Present guideline is that older children and teenagers should spend no more than one or two hours a day with entertainment media, preferably with high-quality content, and spend more free time playing outdoors, reading, doing hobbies and “using their imaginations in free play,” the academy recommends.
Kids Need Active Play to Develop into Well Rounded Adults
An article in the most recent issue of the American Journal of Play details not only how much children’s play time has declined, but how this lack of play affects emotional development, leading to the rise of anxiety, depression, and problems of attention and self-control.
Kids need time to daydream, deal with concerns, learn how to interact and demonstrate self-control and executive function along with process their thoughts and share them with parents, who can provide comfort and encouragement.
Kids have to know that life is fine off the screen. Children need an active play, where they are curious about other people, to learn how to listen, learn self-control and can function with empathy towards others, all key elements of play. Play teaches kids social and emotional intelligence, which is critical for success in life.
Play is a testing ground for life. It provides critical experiences without children cannot develop into confident and competent adults. The lack of childhood playtime is a huge loss that must be addressed for the sake of our children and society.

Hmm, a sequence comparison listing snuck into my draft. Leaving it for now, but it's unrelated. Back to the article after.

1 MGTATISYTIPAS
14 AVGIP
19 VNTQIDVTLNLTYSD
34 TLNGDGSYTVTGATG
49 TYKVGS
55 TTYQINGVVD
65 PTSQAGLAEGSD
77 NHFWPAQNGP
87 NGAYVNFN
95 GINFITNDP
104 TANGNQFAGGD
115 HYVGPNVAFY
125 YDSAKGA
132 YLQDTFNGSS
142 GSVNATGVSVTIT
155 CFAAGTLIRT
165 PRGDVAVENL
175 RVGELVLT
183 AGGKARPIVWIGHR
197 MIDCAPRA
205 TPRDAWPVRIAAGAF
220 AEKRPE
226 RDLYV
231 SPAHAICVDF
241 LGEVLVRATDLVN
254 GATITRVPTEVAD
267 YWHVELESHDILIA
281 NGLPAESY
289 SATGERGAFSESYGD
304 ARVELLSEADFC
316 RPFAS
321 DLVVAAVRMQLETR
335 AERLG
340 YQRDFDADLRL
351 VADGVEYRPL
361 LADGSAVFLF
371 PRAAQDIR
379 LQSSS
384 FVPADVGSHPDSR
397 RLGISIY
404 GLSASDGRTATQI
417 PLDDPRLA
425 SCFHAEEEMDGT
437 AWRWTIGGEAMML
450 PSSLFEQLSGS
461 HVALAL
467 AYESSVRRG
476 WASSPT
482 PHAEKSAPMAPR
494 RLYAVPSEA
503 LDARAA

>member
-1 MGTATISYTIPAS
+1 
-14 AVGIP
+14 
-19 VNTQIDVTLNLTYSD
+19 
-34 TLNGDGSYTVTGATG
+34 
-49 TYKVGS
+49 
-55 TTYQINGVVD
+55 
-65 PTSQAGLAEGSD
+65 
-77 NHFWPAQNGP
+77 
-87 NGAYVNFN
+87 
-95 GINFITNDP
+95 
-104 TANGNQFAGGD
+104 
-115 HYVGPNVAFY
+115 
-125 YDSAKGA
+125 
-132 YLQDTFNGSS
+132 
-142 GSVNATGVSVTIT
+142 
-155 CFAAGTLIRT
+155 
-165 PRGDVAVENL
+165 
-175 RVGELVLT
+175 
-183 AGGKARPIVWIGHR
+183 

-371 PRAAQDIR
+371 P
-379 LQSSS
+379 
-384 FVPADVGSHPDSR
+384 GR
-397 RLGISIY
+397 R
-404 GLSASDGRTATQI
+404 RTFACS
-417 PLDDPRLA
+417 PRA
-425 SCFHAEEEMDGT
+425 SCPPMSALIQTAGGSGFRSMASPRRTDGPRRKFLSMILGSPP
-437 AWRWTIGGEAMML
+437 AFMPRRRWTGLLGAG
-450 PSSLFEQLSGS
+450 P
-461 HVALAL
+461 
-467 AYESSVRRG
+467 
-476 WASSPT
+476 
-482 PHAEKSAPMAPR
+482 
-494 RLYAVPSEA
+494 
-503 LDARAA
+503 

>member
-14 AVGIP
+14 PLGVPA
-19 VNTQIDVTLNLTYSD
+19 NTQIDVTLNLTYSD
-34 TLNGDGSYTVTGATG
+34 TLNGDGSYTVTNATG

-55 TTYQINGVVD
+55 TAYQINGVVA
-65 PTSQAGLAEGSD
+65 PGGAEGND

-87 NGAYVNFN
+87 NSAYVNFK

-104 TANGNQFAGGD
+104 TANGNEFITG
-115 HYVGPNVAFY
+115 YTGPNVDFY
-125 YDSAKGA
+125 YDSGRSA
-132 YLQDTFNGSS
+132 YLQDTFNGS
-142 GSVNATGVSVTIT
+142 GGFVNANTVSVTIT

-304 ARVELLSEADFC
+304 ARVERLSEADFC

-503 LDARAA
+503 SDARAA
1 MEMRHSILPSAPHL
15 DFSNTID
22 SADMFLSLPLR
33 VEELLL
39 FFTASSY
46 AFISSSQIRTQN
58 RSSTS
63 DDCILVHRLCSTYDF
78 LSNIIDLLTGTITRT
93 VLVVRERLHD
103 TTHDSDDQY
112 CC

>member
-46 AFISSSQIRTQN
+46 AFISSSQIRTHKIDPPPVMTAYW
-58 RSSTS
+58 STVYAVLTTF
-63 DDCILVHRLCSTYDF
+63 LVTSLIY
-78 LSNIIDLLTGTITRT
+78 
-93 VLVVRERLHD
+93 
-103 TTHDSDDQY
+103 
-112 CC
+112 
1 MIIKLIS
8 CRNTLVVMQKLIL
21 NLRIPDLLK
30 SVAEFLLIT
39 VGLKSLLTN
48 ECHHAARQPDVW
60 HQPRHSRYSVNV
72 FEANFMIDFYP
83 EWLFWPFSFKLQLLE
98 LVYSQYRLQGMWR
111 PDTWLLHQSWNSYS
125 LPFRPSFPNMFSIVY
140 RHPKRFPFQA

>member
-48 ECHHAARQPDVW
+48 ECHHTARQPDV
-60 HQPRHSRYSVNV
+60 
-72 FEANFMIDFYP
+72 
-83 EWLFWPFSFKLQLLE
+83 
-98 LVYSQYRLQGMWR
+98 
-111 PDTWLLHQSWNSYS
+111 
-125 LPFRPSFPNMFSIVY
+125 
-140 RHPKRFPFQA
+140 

As children’s play time declined, this lack of play affects emotional development, leading to the rise of anxiety, depression, and problems of attention and self-control.
Five-year-olds today have the emotional development of 3-year-olds of the past. Parents must make the time to allow their kids to play because it brings many benefits to your child and you.
Children who are heavy users of electronics may become adept at multitasking, but they can lose the ability to focus on what is most important, a trait critical to the deep thought and problem solving needed for many jobs and other endeavors later in life.
Technology is and will be a poor substitute for personal interaction.
Benefits of Active Play
- Play gives kids a chance to find and develop a connection to their own self-identified and self-guided interests.
- Through play that kids first learn how to make decisions, solve problems, exert self-control, and follow the rules.
- Kids learn to handle their emotions, including anger and fear, during play.
- Play helps kids make friends and learn to get along with each other as equals.
- Play is a source of happiness, free of emotionally stress.
Exercise as Part of Active Play
Regular physical activity benefits kids, teens, and young adults in many ways, including helping build and maintain healthy bones, muscles, and joints; helping control weight and reduce fat; and preventing or delaying the development of high blood pressure (GAO, 2012). The benefits extend into adulthood. Exercise is one of the least expensive ways to stay healthy, with one study finding that exercise can prevent chronic diseases as effectively as medication (British Journal of Medicine, 2013).
Childhood sports participation is a significant predictor of young adults’ participation in sports and physical fitness activities.
Adolescents who play sports are 8 times as likely to be active at age 24 as adolescents who do not play sports (Sports Participation as Predictors of Participation in Sports and Physical Fitness Activities in Young Adulthood, Perkins, 2004).
Three-in-four (77%) of adults aged 30+ who play sports today played sports as school-aged children.
Only 3% of adults who play sports currently did not play when they were young (RWJF/Harvard/NPR).
Is your child engaged in active play?